Apiculture New Zealand chief executive Karin Kos says the general consensus is it has taken too long to get to a decision of no change, and they will take a closer look at the review when their Standards Focus Group meets in July. For now, their sense is that most in the industry are “well across the existing definition”.

In Northland though, the reality of what they deem an unjust standard continues to bite with Morrogh claiming Kai Ora Honey – which has had to drop from almost 2000 hives in 2018 to now under 500 – has 40 drums of honey from the past season in the shed, all of which tested as non-mānuka as per MPI, despite some having up to 20+UMF ratings. That has dropped its value from approximately $120,000 to about $50,000, she says.

As for anyone who says they should just get in the blending game, the Kai Ora chief executive says it “ain’t that easy” as they are limited by a lack of facilities and, for the most part, the economics of buying in appropriate blend honey, transporting honey, re-heating and blending costs just don’t stack up.

They hoped that the multi-year reassessment would offer a lifeline, but instead have been left with conclusions they deem unfairly reached.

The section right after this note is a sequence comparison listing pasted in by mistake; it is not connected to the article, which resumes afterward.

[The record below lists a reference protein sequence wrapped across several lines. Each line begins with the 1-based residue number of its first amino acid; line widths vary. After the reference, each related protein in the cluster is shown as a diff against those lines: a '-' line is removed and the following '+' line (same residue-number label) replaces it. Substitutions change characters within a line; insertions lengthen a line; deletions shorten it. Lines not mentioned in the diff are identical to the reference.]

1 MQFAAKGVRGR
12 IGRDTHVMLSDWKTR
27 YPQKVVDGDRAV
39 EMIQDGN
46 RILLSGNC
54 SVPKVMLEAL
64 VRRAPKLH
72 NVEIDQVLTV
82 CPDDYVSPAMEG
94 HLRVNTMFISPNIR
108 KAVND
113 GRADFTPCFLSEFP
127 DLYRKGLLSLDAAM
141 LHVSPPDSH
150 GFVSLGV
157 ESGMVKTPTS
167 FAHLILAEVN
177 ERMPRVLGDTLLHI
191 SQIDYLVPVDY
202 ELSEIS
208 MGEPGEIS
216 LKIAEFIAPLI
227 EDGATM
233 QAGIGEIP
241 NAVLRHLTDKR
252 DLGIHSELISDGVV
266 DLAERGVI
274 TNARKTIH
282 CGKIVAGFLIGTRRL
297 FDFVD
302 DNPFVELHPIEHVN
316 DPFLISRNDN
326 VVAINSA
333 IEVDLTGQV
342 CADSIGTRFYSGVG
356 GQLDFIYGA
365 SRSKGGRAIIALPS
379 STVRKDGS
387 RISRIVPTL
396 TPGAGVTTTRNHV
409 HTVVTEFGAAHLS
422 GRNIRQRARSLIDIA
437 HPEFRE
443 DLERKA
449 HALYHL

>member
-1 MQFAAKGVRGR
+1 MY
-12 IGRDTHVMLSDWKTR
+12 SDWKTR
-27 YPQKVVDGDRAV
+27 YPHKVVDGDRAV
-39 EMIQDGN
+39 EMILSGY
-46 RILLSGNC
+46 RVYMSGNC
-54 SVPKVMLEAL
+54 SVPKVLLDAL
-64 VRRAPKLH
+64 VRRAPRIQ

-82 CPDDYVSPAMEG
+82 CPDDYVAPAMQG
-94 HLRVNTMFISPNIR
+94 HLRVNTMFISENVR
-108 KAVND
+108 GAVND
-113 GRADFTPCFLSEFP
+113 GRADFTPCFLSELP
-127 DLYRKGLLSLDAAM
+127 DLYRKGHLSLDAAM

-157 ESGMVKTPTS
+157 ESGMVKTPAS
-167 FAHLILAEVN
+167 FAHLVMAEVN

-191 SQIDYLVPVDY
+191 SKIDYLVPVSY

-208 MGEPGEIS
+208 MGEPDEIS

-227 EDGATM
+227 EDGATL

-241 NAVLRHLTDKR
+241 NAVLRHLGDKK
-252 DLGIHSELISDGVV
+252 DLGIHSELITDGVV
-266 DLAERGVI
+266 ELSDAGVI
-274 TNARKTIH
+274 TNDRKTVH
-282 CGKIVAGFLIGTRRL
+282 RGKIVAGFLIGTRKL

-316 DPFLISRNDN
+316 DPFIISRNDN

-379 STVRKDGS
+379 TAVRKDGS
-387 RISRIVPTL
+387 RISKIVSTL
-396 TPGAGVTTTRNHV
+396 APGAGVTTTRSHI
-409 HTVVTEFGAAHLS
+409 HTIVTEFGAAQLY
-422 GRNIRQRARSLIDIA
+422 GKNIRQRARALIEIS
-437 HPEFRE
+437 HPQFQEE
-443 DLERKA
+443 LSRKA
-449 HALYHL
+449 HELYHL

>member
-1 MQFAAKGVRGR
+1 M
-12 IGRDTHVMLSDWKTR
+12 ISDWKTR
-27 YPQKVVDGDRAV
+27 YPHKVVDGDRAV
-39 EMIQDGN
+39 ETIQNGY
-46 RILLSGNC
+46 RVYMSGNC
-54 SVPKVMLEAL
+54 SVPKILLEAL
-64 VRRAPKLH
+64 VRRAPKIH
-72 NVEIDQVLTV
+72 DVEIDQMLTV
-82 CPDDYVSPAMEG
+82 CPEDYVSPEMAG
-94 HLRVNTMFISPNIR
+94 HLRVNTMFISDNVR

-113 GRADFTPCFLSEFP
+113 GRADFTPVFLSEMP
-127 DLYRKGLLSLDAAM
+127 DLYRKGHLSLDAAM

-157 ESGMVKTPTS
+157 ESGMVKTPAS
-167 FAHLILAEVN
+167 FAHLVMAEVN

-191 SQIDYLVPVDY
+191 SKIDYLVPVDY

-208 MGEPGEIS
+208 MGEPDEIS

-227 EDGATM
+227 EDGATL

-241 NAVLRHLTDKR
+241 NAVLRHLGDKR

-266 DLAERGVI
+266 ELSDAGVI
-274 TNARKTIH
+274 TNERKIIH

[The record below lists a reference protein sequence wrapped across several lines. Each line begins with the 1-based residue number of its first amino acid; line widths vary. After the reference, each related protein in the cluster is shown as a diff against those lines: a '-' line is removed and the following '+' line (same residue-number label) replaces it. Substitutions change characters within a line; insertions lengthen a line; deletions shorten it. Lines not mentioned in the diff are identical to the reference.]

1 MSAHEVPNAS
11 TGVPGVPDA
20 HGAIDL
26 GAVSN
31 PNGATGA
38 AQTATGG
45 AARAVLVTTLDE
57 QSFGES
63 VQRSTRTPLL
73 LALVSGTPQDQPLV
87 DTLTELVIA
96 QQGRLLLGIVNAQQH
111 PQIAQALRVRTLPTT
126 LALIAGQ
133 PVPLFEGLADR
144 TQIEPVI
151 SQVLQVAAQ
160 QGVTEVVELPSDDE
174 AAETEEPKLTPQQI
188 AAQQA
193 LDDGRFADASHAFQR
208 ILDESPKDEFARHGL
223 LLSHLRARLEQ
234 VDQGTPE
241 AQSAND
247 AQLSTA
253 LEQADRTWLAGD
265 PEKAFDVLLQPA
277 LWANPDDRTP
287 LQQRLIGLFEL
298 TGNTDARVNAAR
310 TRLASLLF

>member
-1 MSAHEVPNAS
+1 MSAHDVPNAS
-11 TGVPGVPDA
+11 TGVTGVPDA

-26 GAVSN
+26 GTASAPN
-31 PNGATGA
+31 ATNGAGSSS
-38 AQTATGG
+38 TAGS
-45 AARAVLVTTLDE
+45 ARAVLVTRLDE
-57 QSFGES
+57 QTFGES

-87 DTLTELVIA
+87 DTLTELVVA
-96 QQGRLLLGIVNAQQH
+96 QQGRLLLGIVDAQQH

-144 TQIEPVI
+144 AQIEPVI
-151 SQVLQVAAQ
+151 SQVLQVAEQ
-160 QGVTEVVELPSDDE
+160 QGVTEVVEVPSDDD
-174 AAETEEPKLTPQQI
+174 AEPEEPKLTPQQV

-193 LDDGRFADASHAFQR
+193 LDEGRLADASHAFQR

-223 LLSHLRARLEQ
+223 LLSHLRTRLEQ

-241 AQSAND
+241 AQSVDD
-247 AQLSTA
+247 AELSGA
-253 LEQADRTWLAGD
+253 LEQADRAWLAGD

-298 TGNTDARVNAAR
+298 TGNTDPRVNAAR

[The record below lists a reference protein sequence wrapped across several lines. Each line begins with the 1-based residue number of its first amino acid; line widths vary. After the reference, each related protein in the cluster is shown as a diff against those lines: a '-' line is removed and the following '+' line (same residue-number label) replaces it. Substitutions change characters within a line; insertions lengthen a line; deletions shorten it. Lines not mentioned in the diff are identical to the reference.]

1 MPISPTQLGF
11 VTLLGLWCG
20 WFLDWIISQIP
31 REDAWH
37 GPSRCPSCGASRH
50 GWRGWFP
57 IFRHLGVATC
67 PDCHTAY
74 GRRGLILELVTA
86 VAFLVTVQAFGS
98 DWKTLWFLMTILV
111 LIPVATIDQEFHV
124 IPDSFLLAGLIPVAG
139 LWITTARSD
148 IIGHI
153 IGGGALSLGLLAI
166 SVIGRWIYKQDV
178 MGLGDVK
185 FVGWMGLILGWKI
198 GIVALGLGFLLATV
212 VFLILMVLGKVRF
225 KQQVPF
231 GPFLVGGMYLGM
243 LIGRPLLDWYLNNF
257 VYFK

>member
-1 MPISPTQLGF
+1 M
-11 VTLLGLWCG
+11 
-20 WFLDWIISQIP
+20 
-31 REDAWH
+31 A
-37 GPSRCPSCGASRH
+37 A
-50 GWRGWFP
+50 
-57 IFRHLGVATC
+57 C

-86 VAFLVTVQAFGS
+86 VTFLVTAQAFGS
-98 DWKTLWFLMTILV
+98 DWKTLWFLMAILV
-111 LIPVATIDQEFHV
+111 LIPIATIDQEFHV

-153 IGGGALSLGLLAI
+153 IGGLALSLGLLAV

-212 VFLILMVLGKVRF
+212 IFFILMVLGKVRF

“They paid somebody to do all this, so why didn’t they pay someone to be on the ground in the far north, to work with far north beekeepers, to ensure there was enough representation, to ensure adequate honey samples were provided, to ensure a fair analysis? There was none of that. If they want to do a review, why would they do it behind a desk and not out in the field?” Morrogh asks.

“If you are going to carry out consultation which is fair to Northland beekeepers. You get out on the ground and be fair to Northland beekeepers,” she says, adding “Don’t leave the onus on beekeepers, who are struggling to find time and money to scramble through the mess that MPI have made.”